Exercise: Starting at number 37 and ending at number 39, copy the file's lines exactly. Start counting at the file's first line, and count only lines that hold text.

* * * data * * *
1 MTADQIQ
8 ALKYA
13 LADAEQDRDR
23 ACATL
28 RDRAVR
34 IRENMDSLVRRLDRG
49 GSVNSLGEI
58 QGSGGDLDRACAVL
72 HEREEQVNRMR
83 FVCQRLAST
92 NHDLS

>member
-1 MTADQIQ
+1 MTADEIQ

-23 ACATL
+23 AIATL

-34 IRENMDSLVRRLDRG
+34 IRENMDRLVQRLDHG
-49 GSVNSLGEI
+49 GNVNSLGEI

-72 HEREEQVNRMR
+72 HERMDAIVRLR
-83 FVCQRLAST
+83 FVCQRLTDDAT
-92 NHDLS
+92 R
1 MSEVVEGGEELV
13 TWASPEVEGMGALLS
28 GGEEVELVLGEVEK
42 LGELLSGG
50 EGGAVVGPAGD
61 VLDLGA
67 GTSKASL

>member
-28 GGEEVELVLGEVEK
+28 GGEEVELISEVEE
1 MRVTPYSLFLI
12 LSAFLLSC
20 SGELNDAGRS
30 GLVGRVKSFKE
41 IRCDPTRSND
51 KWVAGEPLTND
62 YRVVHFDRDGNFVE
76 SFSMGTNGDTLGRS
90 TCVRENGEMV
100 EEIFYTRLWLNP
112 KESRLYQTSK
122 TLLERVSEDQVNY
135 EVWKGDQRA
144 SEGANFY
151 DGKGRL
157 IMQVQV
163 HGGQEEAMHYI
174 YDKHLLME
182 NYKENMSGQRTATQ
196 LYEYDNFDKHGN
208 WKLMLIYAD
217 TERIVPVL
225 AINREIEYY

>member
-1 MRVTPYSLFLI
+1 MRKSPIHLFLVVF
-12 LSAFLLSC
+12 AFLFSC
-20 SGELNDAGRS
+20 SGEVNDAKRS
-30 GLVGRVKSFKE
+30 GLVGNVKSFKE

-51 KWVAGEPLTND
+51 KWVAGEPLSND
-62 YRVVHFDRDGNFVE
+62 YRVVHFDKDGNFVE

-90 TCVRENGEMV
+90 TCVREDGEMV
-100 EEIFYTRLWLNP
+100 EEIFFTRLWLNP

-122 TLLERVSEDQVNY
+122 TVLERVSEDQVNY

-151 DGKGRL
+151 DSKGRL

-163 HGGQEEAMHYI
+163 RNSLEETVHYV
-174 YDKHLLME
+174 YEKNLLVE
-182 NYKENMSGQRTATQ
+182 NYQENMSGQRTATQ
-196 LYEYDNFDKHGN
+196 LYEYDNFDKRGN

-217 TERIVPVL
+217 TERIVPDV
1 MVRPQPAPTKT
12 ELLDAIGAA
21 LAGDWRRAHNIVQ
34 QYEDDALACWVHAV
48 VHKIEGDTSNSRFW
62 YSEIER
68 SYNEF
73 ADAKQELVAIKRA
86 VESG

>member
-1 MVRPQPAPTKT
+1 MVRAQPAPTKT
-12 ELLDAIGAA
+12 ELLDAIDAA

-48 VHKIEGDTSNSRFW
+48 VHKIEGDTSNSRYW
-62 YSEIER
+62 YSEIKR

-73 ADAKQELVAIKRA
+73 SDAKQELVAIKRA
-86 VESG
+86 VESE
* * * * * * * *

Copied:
1 MRVTPYSLFLI
12 LSAFLLSC
20 SGELNDAGRS